1 pole, 16 starts, 2 wins, 8 podiums
Renault exited F1 at the end of 1986, and Lotus replaced the French firm’s engine with a 1.5-litre V6 turbocharged engine made by Honda. It would be Senna’s first taste of Honda power, and the agreement meant Satoru Nakajima replaced Dumfries in the second Lotus seat. The 99T used electronic active suspension, giving the car more stability and a higher top speed at the cost of extra weight.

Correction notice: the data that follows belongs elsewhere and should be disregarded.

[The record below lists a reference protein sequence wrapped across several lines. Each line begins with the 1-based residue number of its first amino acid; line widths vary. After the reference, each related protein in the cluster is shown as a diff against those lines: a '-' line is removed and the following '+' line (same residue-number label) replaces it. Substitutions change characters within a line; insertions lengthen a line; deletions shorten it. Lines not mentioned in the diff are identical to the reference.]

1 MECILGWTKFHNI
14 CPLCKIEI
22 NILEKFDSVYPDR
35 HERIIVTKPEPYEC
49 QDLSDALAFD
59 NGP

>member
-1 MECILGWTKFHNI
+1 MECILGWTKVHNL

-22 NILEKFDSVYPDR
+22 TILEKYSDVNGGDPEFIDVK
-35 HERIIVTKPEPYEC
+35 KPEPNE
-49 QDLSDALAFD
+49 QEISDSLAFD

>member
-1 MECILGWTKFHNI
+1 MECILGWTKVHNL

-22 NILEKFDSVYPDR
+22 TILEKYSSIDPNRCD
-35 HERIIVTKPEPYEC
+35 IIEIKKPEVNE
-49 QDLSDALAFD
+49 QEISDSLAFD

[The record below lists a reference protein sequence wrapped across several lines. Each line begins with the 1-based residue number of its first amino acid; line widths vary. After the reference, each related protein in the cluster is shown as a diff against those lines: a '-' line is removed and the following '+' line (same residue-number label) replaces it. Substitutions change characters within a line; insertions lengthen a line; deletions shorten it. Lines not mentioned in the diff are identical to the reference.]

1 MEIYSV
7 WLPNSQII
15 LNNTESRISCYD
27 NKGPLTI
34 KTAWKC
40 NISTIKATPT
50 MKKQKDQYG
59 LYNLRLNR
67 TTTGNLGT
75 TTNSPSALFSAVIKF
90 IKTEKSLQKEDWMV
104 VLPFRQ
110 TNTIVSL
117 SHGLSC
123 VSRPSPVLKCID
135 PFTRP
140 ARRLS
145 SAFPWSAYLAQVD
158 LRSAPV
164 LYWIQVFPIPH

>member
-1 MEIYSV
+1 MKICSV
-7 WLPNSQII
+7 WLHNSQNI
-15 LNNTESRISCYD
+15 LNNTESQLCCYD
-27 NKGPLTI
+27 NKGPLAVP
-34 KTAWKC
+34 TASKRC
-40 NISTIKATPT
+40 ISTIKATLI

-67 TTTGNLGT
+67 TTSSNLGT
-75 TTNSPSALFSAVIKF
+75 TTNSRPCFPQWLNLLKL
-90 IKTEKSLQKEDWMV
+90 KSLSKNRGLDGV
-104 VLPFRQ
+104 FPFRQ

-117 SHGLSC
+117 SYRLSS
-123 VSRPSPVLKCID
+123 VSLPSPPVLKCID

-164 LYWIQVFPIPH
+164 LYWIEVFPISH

It’s of little surprise that Senna’s two wins in 1987 came on street tracks, where the clever suspension had the biggest impact. Senna’s win at Monaco was his first in the principality, and his victory at the Detroit Grand Prix in the next round provided Senna with his first back-to-back wins.
After Detroit Senna again led the standings, and was still in contention two-thirds of the way through the season, but eight podiums weren’t enough to keep pace with eventual champion Piquet.